[toc]The year in the industry of daily fantasy sports started out full of hope, and with plans for big things to come, for DraftKings, FanDuel, and others. The year ends with uncertainty lurking at every corner.
Here’s a quick look back at some key events from every month:
- FanDuel was crushing it a year ago, leading DraftKings in marketshare by a wide margin and hitting new highs.
- The trend of DFS sites locking up team sponsorships would start picking up steam.
- DraftKings launched DFS for mixed martial arts.
- The Fantasy Sports Trade Association held its winter conference, with Eilers Research’s Adam Krejcik making a series of predictions about the industry. Some of them came true, including one everyone wished didn’t: a scandal would rock the industry.
- Former NBA commish David Stern calls DFS gambling (he would later backtrack on this), a refrain that would become a major sticking point throughout the year.
- The UFC inked a deal with DraftKings.
- DraftKings and the World Series of Poker got chummier, a relationship that broke up later in the year when Nevada said DFS sites required a gaming license to operate.
- The world of daily fantasy eSports started taking off quickly, as Vulcun guaranteed $1 million in prizes in 2015, a figure it would later make even larger.
- A bill that would have legalized DFS in Washington state took a left turn.
- PokerStars announces its plans to get into DFS, although that journey would take some interesting turns later in 2015.
- Iowa’s Senate passed a bill that would have legalized DFS, although action on that bill stalled after that.
- DraftKings and FanDuel had a pissing match about which one was bigger. Seems like small potatoes in retrospect.
- Major League Baseball and DraftKings cemented their partnership.
- Fantasy eSports site Vulcun raised $12 million.
- FanDuel signed deals with 15 NFL franchises.
- FanDuel sponsored Floyd Mayweather Jr. for his fight with Manny Pacquiao.
- Media reports that ESPN was investing in DraftKings turned out to be false or premature; or perhaps ESPN parent company Disney backed out sometime after the deal was done in principle. (More here on why it didn’t go down.)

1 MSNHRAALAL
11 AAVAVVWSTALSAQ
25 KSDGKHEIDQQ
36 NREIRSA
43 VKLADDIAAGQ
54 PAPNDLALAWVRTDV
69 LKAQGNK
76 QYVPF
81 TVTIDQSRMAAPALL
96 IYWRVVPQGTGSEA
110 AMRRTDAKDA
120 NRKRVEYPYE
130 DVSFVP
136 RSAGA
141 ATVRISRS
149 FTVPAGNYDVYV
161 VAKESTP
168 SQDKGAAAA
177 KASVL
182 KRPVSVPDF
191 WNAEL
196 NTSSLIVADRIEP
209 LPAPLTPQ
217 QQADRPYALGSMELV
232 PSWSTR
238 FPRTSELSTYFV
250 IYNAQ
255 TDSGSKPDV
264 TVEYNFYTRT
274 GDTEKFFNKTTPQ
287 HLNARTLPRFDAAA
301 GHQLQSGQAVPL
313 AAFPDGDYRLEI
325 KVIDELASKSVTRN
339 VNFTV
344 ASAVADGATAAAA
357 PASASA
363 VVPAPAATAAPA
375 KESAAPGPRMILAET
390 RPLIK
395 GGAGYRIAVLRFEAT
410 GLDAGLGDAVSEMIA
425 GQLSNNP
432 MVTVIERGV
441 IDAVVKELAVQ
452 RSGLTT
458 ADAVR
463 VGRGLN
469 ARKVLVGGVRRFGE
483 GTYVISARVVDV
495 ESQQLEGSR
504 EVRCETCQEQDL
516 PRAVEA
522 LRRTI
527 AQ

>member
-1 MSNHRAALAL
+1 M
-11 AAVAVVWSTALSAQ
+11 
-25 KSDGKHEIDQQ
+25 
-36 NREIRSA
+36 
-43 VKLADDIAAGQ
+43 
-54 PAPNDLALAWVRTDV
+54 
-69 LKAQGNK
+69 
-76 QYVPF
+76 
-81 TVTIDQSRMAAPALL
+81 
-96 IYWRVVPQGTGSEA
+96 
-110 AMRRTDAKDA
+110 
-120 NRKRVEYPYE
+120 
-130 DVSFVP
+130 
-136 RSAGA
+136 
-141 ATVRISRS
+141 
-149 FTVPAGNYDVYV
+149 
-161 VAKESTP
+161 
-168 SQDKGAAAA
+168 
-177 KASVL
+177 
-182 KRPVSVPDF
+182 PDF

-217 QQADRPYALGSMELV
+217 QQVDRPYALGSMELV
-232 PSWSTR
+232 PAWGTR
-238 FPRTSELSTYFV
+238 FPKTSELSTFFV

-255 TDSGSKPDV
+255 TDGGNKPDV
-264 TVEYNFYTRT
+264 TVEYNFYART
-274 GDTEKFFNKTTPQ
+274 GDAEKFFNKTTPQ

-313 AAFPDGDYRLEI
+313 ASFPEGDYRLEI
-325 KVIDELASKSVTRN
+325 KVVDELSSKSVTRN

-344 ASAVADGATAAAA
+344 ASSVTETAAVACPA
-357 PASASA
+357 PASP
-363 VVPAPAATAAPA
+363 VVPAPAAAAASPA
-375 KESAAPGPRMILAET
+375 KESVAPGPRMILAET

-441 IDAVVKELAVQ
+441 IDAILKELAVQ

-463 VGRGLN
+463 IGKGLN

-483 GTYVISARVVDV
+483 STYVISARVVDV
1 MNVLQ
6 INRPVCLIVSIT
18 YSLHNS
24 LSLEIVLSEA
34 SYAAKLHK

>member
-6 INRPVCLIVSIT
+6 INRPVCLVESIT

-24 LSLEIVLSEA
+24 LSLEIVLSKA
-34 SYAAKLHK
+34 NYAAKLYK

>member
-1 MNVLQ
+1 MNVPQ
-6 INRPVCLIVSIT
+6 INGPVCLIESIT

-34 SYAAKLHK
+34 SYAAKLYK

- MGM’s CEO calls DFS gambling.
- Kansas passed a bill legalizing DFS.
- DraftKings signs a deal with NASCAR.
- The rapid rise of fantasy eSports continues with a funding round for AlphaDraft.
- The author of a bill that gave fantasy sports a carveout at the federal level — the UIGEA — says Congress never intended for the DFS industry to spring up as a result.
- A bill to legalize DFS in Louisiana is thwarted.
- DraftKings surpasses FanDuel for the No. 1 spot.
- DraftKings signs a deal with the Belmont Stakes, which would coincide with a successful Triple Crown for American Pharoah.
- Fantasy Feud and Fantasy Aces become parts of publicly traded companies.
- FanDuel does deals with 13 NBA teams.
- DraftKings applies for a UK gaming license, which it would eventually receive. The license would eventually bring up questions vis a vis gambling stateside, and two planned launch dates in Q4 would be missed. DraftKings still is not operational in the UK.
- The earlier reported deal with ESPN and DraftKings was off, but a big marketing deal between the two was on.
- Yahoo launched a DFS platform and app.
- FanDuel raised $275 million and was valued at over a billion dollars.
- DraftKings raised $300 million and also got a unicorn valuation.
- DraftKings signs a deal with Major League Soccer and with a lot of MLB teams.
- DraftKings, and to a lesser extent FanDuel, get backlash for the policies on allowing scripts.
- The first signs of trouble for DFS in Nevada surfaced.
- Yahoo didn’t actually have 1.3 million DFS users.
- It was a big year for daily fantasy golf.
- Amaya got into DFS with a purchase of Victiv, which it would later rebrand as StarsDraft. Later, though, StarsDraft would restrict itself to just four states.
- CBS Sportsline would launch DFS, before shuttering it a few months later.
- DFS starts lobbying in Florida, a sign of things to come, as lobbying at the state level starts to become a necessity.
- Tens of millions of dollars in commercial spending by DraftKings and FanDuel would increase interest in DFS, but would also invite the scrutiny of public officials.
- DraftKings signed deals with a dozen NFL teams.
- DraftKings rolls out fantasy eSports, right before FanDuel buys AlphaDraft.
- Talk of a Congressional hearing began; so far, a hearing has not been scheduled.
- DraftKings gets the green light as legal in Massachusetts from the attorney general.
- An industry-friendly bill surfaces in Illinois.
- DFS made it into a presidential debate.
- The now infamous DraftKings data leak. A report would eventually clear a DraftKings employee from any wrongdoing.
- A federal grand jury regarding DFS is convened in Florida.
- Nevada says DFS is gambling under state law, and requires a license.
- FanDuel applies for a UK gaming license.
- An industry-friendly bill surfaces in Florida.
- Massachusetts AG Maura Healey proposes industry-friendly regulations.
- New York’s attorney general begins his battle against DraftKings and FanDuel.
- New Jersey’s legislature holds a contentious hearing on DFS.
- In New York, DraftKings and FanDuel get a stay of a preliminary injunction that was granted earlier in the day by a lower court; that stay will be considered Jan. 4.
- DFS for NBA shows signs of huge growth.
- Illinois’ AG says DFS is illegal gambling under state law.